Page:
Przemysław Czarnek announced the figure at a conference for Poland’s top regional officials in the eastern town of Kazimierz Dolny on Wednesday, state news agency PAP reported.
EUR 205 mln for education of Ukrainian children
The education minister said: “From March until today, we have transferred PLN 980 million (EUR 205 million) million to local governments.”
"That's nearly PLN 1 billion to cover the costs of education for Ukrainian children in Poland," he added.
"Not one euro of these funds came from our partners in the European Union,” Czarnek stated.
"We will keep financing the education of Ukrainian children in Polish schools, because this is our sacred duty,” he vowed.
He added: “We appeal to EU institutions not to hamper our efforts and not to block the transfer of those EU funds that we are owed, especially during wartime.”
Over EUR 10.5 mln for textbooks in Ukrainian
Czarnek announced that a further sum, "in excess of PLN 50 million" (EUR 10.5 million), would be allocated for textbooks in the Ukrainian language.
According to the education minister, the wave of refugees from Ukraine who have settled in Poland includes “some 700,000 school-age children who require education and nurturing care.”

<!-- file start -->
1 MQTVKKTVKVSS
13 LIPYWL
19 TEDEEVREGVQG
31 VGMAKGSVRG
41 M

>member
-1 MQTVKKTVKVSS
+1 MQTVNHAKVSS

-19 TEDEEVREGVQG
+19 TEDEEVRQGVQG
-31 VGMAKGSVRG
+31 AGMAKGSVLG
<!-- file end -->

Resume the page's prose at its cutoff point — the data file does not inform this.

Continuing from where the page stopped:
Czarnek said the authorities must also make sure that "the arrival of Ukrainian pupils does not create any disturbance” in the education of Polish children.
'No problems in relations between Poles and Ukrainians'
He stressed that “although 200,000 children [from Ukraine] have entered the Polish system in a short period of time, and most of them attend classes alongside Polish pupils, no part of Poland has reported any problems in the relations between Poles and Ukrainians.”
This demonstrates that “the Polish state and the Polish nation are maintaining their attitude of tolerance,” Czarnek said, adding that he was "proud of the Polish children, parents and teachers."
Czarnek added that in the event of a further influx of child refugees from Ukraine, “government funding remains available for preparatory classes.”
These classes provide Ukrainian children who don’t speak Polish with an opportunity to learn the language, before joining regular school classes, reporters were told.
Czarnek also declared that there were “no teacher shortages" and that Polish schools were able to “continue to admit Ukrainian children.”
Wednesday was day 210 of the Russian invasion of Ukraine.
Source: PAP, wnp.pl